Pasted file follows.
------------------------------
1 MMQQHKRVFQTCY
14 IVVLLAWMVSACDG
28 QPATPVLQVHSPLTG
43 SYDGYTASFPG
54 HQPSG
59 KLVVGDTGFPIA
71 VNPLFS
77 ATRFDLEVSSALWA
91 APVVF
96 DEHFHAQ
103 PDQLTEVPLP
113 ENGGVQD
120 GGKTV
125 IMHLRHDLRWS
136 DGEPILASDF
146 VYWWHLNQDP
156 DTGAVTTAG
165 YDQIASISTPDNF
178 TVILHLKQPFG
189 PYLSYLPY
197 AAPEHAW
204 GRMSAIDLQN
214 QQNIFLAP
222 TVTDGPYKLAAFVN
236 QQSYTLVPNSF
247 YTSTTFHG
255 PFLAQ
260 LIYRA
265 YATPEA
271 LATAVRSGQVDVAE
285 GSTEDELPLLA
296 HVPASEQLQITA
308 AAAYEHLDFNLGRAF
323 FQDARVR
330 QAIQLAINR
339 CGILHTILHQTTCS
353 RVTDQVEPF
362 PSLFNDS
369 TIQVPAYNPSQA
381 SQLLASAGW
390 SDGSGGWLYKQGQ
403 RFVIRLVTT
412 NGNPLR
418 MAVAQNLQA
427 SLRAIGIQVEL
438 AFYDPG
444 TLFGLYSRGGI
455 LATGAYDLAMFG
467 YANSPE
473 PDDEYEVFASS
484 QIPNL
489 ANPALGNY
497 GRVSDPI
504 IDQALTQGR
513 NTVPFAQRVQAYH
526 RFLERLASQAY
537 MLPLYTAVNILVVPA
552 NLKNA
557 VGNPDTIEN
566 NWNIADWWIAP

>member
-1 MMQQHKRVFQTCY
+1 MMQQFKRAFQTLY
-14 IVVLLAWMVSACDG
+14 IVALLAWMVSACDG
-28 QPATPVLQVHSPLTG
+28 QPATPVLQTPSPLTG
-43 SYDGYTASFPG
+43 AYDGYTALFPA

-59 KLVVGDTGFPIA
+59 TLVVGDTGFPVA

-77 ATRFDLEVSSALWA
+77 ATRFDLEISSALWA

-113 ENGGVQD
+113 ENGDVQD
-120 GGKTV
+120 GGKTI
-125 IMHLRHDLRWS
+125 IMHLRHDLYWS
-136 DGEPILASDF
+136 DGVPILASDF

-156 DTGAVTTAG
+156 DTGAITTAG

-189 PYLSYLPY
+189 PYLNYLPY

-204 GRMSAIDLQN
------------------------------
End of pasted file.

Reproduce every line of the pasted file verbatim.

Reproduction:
1 MMQQHKRVFQTCY
14 IVVLLAWMVSACDG
28 QPATPVLQVHSPLTG
43 SYDGYTASFPG
54 HQPSG
59 KLVVGDTGFPIA
71 VNPLFS
77 ATRFDLEVSSALWA
91 APVVF
96 DEHFHAQ
103 PDQLTEVPLP
113 ENGGVQD
120 GGKTV
125 IMHLRHDLRWS
136 DGEPILASDF
146 VYWWHLNQDP
156 DTGAVTTAG
165 YDQIASISTPDNF
178 TVILHLKQPFG
189 PYLSYLPY
197 AAPEHAW
204 GRMSAIDLQN
214 QQNIFLAP
222 TVTDGPYKLAAFVN
236 QQSYTLVPNSF
247 YTSTTFHG
255 PFLAQ
260 LIYRA
265 YATPEA
271 LATAVRSGQVDVAE
285 GSTEDELPLLA
296 HVPASEQLQITA
308 AAAYEHLDFNLGRAF
323 FQDARVR
330 QAIQLAINR
339 CGILHTILHQTTCS
353 RVTDQVEPF
362 PSLFNDS
369 TIQVPAYNPSQA
381 SQLLASAGW
390 SDGSGGWLYKQGQ
403 RFVIRLVTT
412 NGNPLR
418 MAVAQNLQA
427 SLRAIGIQVEL
438 AFYDPG
444 TLFGLYSRGGI
455 LATGAYDLAMFG
467 YANSPE
473 PDDEYEVFASS
484 QIPNL
489 ANPALGNY
497 GRVSDPI
504 IDQALTQGR
513 NTVPFAQRVQAYH
526 RFLERLASQAY
537 MLPLYTAVNILVVPA
552 NLKNA
557 VGNPDTIEN
566 NWNIADWWIAP

>member
-1 MMQQHKRVFQTCY
+1 MMQQFKRAFQTLY
-14 IVVLLAWMVSACDG
+14 IVALLAWMVSACDG
-28 QPATPVLQVHSPLTG
+28 QPATPVLQTPSPLTG
-43 SYDGYTASFPG
+43 AYDGYTALFPA

-59 KLVVGDTGFPIA
+59 TLVVGDTGFPVA

-77 ATRFDLEVSSALWA
+77 ATRFDLEISSALWA

-113 ENGGVQD
+113 ENGDVQD
-120 GGKTV
+120 GGKTI
-125 IMHLRHDLRWS
+125 IMHLRHDLYWS
-136 DGEPILASDF
+136 DGVPILASDF

-156 DTGAVTTAG
+156 DTGAITTAG

-189 PYLSYLPY
+189 PYLNYLPY

-204 GRMSAIDLQN